I’m not sure how to say this without sounding negative, but there was nothing exceptional about Santa Marta, Colombia. But I mean that in a completely non-negative way!
In fact, I was thinking while I was there if I could live there someday. It’s always warm, it’s right on the Caribbean, the truly amazing Tayrona National Park is only an hour away, it’s not too touristy, and it’s big enough that you can find anything you’d need. Let’s see. But it could be a place I live someday.
Anyway, Santa Marta isn’t too big but the area near the beach is quite nice. The beach is between the harbor and the port, though they surprisingly don’t diminish the beach’s beauty very much.
I spent a day just walking around the city, getting to know it and feel it. There’s not much in the way of pictures though, as pictures of the churches and parks get boring after a while, no?
The city is decorated for Christmas and I’m happy to share them. Again, it looks nicer in person, but I did my best!
One place I went that was a bit outside the city was Quinta de San Pedro Alejandrino, the place where Simon Bolivar died. Simon Bolivar is often called the George Washington of South America. He was born in Caracas, Venezuela, and helped Colombia achieve independence. At the time Colombia included present-day Colombia, Panama, Venezuela, Ecuador, and part of Peru. Venezuela’s currency is named after him, the nation of Bolivia is named after him, and you’ll find other things named after him everywhere you go in South America.
Bolivar got ill when he was in Cartagena, Colombia and they brought him to Santa Marta so he could die in peace. He actually had a visition of where he’d like to die – near the water and mountains but in the forest. So Santa Marta was the perfect location or this.
He once said something like he is Venezuelan, but his heart is Colombian. So 12 years after his death, his body was returned to Venezuela for burial there. Colombia took his comment seriously, though, and kept his heart.
Bolivar’s dream was for Greater Colombia to stay united, but this obviously didn’t happen. On his deathbed he wrote a plea for this to happen, but his wishes were unfulfilled.
Quinta de San Pedro Alejandrino today is a museum dedicated to this great South American statesman. It’s a beautiful place and was well worth the 4 mile walk to get there from the city.
After visiting the museum, I went back to the city. I didn’t visit Juan Valdez Café in Cartagena so I decided to do so in Santa Marta. I mean, come on. I’m in Colombia. I have to, right? Juan Valdez had to be the most famous Colombian before Shakira came around. I remember him in the commercials on TV when I was a kid.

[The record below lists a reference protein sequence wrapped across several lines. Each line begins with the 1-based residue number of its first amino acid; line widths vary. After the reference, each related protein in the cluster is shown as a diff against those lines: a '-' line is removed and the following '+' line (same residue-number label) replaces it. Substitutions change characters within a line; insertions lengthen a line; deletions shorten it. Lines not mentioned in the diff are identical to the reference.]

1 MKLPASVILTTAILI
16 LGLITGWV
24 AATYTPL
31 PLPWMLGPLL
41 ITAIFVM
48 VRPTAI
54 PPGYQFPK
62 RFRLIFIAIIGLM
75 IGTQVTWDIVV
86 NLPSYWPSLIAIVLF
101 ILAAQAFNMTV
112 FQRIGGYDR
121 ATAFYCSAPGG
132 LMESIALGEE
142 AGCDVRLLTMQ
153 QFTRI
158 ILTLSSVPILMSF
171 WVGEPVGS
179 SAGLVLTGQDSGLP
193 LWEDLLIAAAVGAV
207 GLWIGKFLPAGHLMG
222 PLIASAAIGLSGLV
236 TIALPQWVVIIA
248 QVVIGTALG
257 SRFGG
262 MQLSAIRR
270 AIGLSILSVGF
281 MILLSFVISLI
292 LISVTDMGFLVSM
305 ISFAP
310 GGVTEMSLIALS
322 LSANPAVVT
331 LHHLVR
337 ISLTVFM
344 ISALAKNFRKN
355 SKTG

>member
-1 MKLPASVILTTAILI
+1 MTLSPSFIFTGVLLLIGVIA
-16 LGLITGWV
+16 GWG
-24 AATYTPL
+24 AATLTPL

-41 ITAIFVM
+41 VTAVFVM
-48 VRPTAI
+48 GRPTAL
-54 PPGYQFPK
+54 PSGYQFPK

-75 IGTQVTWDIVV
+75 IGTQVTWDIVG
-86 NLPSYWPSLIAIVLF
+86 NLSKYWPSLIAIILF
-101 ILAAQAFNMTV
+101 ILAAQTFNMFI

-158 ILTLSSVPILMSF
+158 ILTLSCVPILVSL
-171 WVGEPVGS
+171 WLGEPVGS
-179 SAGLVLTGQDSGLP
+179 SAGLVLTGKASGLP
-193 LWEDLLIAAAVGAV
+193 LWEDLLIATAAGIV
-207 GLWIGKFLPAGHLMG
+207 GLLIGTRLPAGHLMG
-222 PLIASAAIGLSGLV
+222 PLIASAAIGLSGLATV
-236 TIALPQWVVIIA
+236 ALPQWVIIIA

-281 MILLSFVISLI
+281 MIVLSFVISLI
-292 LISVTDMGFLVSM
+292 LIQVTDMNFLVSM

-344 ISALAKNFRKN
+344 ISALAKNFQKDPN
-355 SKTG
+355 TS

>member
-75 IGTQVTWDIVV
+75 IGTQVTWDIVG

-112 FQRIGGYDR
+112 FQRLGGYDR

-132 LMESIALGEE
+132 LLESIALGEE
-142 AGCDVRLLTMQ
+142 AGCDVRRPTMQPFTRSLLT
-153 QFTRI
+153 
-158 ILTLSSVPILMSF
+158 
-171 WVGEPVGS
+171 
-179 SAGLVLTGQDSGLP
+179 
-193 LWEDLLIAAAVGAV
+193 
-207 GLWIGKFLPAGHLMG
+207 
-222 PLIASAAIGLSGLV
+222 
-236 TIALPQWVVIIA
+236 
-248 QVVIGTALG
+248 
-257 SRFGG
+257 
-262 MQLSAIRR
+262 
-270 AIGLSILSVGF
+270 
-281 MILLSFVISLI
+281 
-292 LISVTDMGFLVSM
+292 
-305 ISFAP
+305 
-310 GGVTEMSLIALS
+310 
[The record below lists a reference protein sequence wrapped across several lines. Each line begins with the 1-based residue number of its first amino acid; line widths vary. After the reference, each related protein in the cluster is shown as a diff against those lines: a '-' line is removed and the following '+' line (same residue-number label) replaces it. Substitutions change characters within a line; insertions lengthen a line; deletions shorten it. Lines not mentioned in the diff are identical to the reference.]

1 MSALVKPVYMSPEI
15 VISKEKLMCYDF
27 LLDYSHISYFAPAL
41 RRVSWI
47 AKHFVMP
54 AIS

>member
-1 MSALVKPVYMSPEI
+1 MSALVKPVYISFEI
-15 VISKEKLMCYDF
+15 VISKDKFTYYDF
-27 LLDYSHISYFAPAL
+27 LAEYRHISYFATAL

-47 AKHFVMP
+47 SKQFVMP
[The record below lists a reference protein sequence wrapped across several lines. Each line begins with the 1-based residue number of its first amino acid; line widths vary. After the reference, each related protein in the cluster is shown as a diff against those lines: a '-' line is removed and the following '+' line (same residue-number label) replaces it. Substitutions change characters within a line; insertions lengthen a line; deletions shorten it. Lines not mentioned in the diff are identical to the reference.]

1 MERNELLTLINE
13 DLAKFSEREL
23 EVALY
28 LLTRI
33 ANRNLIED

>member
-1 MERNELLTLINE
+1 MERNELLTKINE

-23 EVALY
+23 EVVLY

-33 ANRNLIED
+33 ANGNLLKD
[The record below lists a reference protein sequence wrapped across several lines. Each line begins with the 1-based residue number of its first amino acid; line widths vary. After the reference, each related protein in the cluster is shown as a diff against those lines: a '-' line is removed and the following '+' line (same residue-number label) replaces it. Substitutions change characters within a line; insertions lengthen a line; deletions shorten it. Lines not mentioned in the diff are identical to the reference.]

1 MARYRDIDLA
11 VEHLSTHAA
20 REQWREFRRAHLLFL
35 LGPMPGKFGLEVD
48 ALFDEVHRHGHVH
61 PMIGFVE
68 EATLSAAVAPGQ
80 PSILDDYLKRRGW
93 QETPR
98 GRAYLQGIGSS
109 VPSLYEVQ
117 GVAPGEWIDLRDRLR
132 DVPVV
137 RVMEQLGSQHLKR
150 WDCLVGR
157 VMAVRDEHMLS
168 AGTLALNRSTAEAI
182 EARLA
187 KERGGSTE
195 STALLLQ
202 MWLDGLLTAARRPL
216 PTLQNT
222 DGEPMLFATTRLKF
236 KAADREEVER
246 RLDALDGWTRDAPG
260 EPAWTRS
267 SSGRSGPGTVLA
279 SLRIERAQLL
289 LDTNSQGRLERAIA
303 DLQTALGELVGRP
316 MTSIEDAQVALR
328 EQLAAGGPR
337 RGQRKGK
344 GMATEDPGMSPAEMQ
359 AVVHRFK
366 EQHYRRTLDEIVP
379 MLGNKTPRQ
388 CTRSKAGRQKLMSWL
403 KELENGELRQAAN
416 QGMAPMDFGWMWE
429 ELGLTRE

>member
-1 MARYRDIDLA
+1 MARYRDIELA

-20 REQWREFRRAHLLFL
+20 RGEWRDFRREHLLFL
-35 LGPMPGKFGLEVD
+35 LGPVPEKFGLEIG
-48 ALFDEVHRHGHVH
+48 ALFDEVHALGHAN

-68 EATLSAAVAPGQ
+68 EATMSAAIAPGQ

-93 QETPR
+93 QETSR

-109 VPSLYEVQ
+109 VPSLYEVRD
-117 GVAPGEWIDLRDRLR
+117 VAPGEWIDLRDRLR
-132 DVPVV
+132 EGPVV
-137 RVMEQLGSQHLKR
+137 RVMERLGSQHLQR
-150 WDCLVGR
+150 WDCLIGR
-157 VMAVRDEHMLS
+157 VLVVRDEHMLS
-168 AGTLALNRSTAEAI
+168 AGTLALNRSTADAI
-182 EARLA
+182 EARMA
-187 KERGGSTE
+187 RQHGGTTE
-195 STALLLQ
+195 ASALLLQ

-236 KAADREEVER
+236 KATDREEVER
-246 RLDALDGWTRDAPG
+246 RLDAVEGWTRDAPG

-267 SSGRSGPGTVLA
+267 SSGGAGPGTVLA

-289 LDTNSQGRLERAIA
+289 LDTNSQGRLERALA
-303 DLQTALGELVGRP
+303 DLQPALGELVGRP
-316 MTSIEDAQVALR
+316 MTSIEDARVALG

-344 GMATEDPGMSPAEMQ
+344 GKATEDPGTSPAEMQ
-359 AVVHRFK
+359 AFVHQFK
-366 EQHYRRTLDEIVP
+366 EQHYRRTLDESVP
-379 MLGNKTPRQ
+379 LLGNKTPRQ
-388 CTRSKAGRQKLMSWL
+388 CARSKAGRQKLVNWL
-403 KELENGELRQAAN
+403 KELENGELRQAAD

Well, as I’ve experienced so far in too many places in Colombia, the service was horrible. It seems here like family businesses have really good service, but when it’s employees working for a big company, they truly just don’t care at all and give horrible service. It’s been hard to reconcile this as everyone told me how nice Colombians are. I need to meet more of them as engaging them via the client-serivce provider relationship has proven to be a very sour experience.
I got my cappuccino with lactose-free milk and sat down. Every café like this in Latin America has free internet. Shockingly, this one requires you to pay! I went and asked about it and the rude lady who served my coffee gave me a card to scratch off that gave me 30 free minutes. I don’t know if it’s customary with a purchase (mine was a big one since I bought some coffee to take with me as a Christmas gift for my friend’s family in Venezuela), or if she just gave it to me to get rid of me.
Either way, there were only two electrical outlets and I had to sit in the sun to use either one.
For these reasons, it was such a relief and joy to find Lulo Caféon the pedestrian street in Santa Marta. I stopped in for a juice and coffee my first day there. Colombia in general has amazing juices. But Lulo has amazing mixed drinks/smoothies.
But anyway, the service was great, the internet was free, and the food options were a mix of pure Colombian, international, and a fusion. I spoke to Melissa, an American who owns the café along with her Colombian boyfriend David. It was just a great story and I vowed to come back after my trip to Tayrona National Park.
I did return and this time I tried their specialty – arepas. But their arerpas are different. You can find several different kinds. In my case, I tried the vegetarian one. As you can see, it was a mountain of vegetables! So good! The arepa had cheese, but since this was a special occasion I took my lactose pills.
From my previous visit, Melissa even remembered that I am lactose intolerant. So she asked me if I was sure I wanted the arepa with cheese. This is the kind of service I haven’t yet experienced in Colombia.
The juice is a Jamaiquino – a mix of star fruit, mango, passion fruit, and mint. Nice!
It was a great experience. Their prices are quite reasonable and the cozy atmosphere is great.
So that was Santa Marta. A few more random pictures are below. Let’s see if I live there someday..
About Adam Pervez
In mid-2011 I left my cushy corporate job and took the plunge into a life incorporating my passions of traveling, writing, volunteering, learning, educating, and telling stories. I study what happiness means to others, offer what I can from my engineering/MBA background as a volunteer, and try to leave each place better than how I found it. Read more.